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603558 Posts in 24453 Topics by 3474 Members - Latest Member: Silken March 28, 2017, 03:05:44 AM
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Author Topic: Drugs: Heroes or Villains?  (Read 2837 times)
Lonely Summer
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« Reply #50 on: March 10, 2017, 06:19:59 PM »

I wonder if there are many people turned on to the Beach Boys by the story of the rise, fall and resurrection of Brian Wilson?

An abusive father, drugs, alcohol, cigarettes, a poor circle of friends and mental illness all combined to bring this musical powerhouse to his rock bottom. Yet music and talent (and a few physical influences) rescued him to the point where he has put out more solo material than the other members of the band combined. Some of it is pretty damned good music too.

Any time people overcome a substance they are lauded much more than those who never did it to begin with because it represents a longer struggle to the top.

Love and Mercy made for a beautifully emotional story - a story that nearly every Disney movie follows: Something is going along really well; something tragic happens; then the protagonist overcomes the tragedy and prevails. Many of the popular films use this formula. Star Wars, Indiana Jones, Rocky, Finding Nemo...

While I would not call drugs a "hero", they may be one of the villains that allowed the hero to be resurrected, and that resurrection makes for a compelling story. That story may expose potential fans to the music to see what the hype is about.
Brian won't be remembered for the music he has made as a "solo" artist. Night after night, the Beach Boys classics are what he performs, and that's what he'll always be remembered for.
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Rick5150
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« Reply #51 on: March 11, 2017, 03:28:31 AM »

I know what you mean, but for me, the "solo" part is not important. The fact that he went from creating such a prolific body of work, to near death and back is enough.

For my birthday a while back, my wife brought me to the Red River theater in Concord, NH to see Love and Mercy. She is a casual Beach Boys fan and is very familiar with the hits but she was so touched by the story that she could not even look at Paul Giamatti without saying how much she hated him (as Dr. Landy).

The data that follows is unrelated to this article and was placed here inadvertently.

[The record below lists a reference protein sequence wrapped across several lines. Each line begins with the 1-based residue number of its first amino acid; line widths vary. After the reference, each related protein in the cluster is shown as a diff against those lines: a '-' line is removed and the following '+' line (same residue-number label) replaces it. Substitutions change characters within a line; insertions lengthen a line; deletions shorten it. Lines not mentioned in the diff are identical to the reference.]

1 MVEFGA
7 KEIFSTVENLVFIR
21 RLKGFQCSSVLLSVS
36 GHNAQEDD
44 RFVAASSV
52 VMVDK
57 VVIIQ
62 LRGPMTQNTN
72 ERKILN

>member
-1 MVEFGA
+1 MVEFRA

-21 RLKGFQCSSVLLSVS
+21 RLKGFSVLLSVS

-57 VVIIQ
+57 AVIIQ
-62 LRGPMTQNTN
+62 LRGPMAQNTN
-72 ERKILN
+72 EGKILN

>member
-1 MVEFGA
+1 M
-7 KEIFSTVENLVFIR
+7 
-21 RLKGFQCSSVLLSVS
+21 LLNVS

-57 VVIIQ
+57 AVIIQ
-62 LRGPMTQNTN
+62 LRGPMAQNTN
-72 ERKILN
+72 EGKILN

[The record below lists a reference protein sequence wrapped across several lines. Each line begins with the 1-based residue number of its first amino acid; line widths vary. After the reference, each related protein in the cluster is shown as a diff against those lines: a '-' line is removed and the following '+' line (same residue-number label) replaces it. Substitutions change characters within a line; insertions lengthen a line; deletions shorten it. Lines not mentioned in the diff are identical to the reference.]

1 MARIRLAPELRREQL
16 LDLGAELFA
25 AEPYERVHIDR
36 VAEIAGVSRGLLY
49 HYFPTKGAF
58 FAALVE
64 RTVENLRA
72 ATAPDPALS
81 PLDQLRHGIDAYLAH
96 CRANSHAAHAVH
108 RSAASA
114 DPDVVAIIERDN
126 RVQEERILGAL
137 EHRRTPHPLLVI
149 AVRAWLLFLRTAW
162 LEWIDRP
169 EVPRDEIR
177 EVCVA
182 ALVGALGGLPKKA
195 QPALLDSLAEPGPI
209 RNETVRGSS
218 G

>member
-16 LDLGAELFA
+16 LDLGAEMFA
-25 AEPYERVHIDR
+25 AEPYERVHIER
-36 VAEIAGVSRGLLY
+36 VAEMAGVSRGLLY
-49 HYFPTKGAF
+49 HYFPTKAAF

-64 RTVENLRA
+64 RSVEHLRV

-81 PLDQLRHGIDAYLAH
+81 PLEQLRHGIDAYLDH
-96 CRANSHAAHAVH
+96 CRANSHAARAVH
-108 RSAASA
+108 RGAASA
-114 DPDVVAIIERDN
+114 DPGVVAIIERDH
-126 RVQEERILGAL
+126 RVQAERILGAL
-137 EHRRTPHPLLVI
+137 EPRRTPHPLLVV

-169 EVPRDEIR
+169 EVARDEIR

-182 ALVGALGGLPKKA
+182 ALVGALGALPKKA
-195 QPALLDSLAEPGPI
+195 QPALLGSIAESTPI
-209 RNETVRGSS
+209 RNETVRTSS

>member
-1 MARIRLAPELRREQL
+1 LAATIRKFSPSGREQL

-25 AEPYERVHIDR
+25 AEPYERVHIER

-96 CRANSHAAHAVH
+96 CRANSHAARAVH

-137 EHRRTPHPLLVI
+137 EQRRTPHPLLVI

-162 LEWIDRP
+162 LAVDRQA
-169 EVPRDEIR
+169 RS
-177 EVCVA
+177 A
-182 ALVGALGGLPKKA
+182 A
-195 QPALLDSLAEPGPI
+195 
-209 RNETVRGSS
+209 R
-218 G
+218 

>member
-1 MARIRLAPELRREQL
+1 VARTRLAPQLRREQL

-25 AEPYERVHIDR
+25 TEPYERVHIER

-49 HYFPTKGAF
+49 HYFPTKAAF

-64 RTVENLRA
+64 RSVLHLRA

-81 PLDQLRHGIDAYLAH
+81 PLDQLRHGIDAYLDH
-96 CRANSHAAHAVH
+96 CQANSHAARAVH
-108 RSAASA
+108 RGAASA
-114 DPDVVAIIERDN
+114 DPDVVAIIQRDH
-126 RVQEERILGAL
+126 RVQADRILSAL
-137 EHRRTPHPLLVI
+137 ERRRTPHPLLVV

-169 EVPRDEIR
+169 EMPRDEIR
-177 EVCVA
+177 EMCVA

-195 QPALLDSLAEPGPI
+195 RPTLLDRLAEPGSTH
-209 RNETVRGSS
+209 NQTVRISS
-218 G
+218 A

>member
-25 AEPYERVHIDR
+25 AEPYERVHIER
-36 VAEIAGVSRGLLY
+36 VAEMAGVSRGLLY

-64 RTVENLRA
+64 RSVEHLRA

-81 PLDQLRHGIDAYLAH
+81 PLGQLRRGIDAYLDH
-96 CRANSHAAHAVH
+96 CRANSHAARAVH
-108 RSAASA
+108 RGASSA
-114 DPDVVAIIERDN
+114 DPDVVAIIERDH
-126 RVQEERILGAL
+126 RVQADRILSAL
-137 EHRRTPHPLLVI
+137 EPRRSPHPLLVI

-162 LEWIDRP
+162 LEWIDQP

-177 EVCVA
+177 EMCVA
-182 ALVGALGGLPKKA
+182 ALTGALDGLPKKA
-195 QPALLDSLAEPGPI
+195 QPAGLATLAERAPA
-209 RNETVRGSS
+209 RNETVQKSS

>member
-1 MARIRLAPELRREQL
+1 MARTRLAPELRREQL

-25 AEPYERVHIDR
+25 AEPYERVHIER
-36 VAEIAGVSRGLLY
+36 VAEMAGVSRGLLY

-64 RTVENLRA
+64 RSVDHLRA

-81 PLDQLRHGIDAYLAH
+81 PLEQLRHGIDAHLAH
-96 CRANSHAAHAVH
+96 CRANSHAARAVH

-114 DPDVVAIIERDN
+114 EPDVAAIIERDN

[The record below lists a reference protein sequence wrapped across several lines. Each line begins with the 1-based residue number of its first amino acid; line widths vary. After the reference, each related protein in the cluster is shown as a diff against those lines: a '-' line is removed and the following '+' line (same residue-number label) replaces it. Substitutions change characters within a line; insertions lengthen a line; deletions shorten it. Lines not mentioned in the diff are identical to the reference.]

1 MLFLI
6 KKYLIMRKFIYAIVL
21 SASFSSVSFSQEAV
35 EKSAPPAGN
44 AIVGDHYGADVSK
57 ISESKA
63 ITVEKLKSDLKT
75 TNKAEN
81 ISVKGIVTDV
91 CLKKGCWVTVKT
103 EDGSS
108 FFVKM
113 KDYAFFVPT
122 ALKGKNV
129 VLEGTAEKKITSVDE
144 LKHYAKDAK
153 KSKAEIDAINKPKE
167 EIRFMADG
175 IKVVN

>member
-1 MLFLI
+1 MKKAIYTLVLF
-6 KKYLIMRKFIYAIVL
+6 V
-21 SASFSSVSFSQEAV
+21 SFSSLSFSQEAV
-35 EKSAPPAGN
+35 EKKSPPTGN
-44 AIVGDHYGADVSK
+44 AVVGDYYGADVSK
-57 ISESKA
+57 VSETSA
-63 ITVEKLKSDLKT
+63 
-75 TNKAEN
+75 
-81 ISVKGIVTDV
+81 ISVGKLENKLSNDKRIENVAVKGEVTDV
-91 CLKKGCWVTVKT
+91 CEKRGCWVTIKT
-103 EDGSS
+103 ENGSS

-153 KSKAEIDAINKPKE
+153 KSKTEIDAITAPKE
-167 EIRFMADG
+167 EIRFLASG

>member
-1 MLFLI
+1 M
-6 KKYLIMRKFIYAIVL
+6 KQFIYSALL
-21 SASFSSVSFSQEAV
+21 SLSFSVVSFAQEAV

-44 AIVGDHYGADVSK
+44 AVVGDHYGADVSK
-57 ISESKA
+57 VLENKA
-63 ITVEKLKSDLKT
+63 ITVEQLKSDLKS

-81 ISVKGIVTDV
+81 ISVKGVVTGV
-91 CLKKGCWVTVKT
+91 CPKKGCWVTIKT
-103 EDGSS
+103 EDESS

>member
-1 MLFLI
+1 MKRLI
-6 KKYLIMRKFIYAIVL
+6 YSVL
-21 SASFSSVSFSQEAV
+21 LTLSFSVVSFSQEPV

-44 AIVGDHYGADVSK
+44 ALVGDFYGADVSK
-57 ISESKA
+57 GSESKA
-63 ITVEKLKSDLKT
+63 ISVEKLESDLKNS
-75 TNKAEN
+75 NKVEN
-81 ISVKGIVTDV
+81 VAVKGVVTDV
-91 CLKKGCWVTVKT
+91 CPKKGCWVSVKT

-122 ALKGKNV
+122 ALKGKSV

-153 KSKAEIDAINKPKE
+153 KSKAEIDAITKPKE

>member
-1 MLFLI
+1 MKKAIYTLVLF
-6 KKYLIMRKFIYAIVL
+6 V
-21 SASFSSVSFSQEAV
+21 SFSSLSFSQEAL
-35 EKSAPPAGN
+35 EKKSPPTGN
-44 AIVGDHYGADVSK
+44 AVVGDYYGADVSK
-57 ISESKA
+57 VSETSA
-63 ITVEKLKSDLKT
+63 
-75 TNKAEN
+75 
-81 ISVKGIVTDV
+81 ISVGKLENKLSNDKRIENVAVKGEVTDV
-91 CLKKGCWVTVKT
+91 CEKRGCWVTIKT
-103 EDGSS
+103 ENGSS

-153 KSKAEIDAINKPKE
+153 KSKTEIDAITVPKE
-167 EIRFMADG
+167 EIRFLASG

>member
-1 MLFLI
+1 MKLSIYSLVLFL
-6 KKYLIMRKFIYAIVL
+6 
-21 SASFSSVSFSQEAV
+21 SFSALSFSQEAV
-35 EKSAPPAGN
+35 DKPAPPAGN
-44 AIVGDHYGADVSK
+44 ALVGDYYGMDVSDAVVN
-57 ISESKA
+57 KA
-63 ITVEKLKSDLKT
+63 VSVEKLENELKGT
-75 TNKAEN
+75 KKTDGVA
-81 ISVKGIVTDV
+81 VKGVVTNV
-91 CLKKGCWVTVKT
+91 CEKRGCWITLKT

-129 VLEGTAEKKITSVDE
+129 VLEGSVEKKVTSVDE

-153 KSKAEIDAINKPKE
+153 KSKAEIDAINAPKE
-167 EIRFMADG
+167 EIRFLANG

Seeing Brian's life prompted quite a few questions and she now listens to some of Brian's solo stuff (she really likes One Kind of Love). Knowing what he went through when you hear some of their music makes it even more emotional.

If Brian went through everything without the bad times, what he accomplished would still be amazing. The fact that he struggled to come back from the depths of hell make it a far more compelling story.
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« Reply #52 on: March 11, 2017, 07:41:09 PM »

Quote
If Brian went through everything without the bad times, what he accomplished would still be amazing. The fact that he struggled to come back from the depths of hell make it a far more compelling story.

Very true.
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« Reply #53 on: March 12, 2017, 07:22:25 AM »

I know what you mean, but for me, the "solo" part is not important. The fact that he went from creating such a prolific body of work, to near death and back is enough.

For my birthday a while back, my wife brought me to the Red River theater in Concord, NH to see Love and Mercy. She is a casual Beach Boys fan and is very familiar with the hits but she was so touched by the story that she could not even look at Paul Giamatti without saying how much she hated him (as Dr. Landy).

Seeing Brian's life prompted quite a few questions and she now listens to some of Brian's solo stuff (she really likes One Kind of Love). Knowing what he went through when you hear some of their music makes it even more emotional.

If Brian went through everything without the bad times, what he accomplished would still be amazing. The fact that he struggled to come back from the depths of hell make it a far more compelling story.

Good points and comments. It is impossible in 2017 to overstate how much of a shock it was to hear the announcement in 1999 that Brian Wilson would be touring and playing live. It was actually the impossible becoming reality, and I think that was as overwhelming to most in the audiences in that first run of live shows as it was to me. After they ran the short video intro, there was audio of Brian running a studio session in the 60's, and boom...then there he was on stage. It was absolutely the impossible becoming a reality. And it was credit to the man's "will" as he likes to say "I'm a Wilson!" that he was on that stage performing after nearly everyone counted him out not too long before that tour. And then there we were again in 2005 watching Smile performed live on stage.

Keep in mind, up to a certain year no one thought anything like this would ever happen or if he would even be alive and well, and that Brian would simply retire and drop off the radar. He's still going in 2017. Tell me THAT isn't inspirational on any level you can think of.
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Lonely Summer
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« Reply #54 on: March 12, 2017, 10:50:29 PM »

 I didn't find it as shocking as most here apparently did. Brian appeared with the Beach Boys periodically throughout the 80's. Even stepped away from his grand piano a few times circa 1985-87. What did cross my mind in 99, though, was "is he strong enough to front a show for an hour, 2 hours?" Of course, that problem was sidestepped by surrounding him with a strong team that could carry the show whether Brian was up to it or not.
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